Moncada’s comfort is only likely to grow now that Abreu is also in town. The veteran first baseman reported to camp around noon on Saturday (his flight was delayed by weather) and took his physical. Abreu and Moncada played together in 2012 for Cienfuegos and they spent much of the weekend at SoxFest together having fun. Abreu has spoke glowingly about Moncada, who came over from Boston in the Chris Sale trade, and is interested in helping him get comfortable at the big league level. Moncada, who debuted last season, likes having Abreu around.

“That’s a good advantage for me,” Moncada said. “I know him. He knows me. We played together in Cuba. We haven’t yet had the opportunity to practice together. Today was our first day and he wasn’t here, but that’s something that is going to be very good for me.”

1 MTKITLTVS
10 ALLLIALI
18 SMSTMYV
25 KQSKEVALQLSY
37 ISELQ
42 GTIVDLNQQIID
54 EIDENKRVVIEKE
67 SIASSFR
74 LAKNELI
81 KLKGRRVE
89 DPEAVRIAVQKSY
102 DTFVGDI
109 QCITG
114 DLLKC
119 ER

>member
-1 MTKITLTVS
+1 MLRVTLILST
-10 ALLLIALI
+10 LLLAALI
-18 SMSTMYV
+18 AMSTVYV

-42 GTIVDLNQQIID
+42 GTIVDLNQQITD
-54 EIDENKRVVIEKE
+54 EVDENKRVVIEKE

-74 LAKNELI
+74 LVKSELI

So too is the addition of manager Rick Renteria, who is bilingual and addressed his clubhouse in both languages on Saturday. While he’s only getting to know his new teammates and coaches, Moncada is comfortable with the knowledge he can clearly communicate with the man in charge. All those elements should pave the way for Moncada to maximize his development in camp rather than worry about things off the field.

“He’s an excellent manager,” Moncada said. “He can speak both languages, especially Spanish for me, I can communicate with him. That’s a huge advantage for me and I like that. I think that we are going to have a very good season and we are just waiting for the season to start.”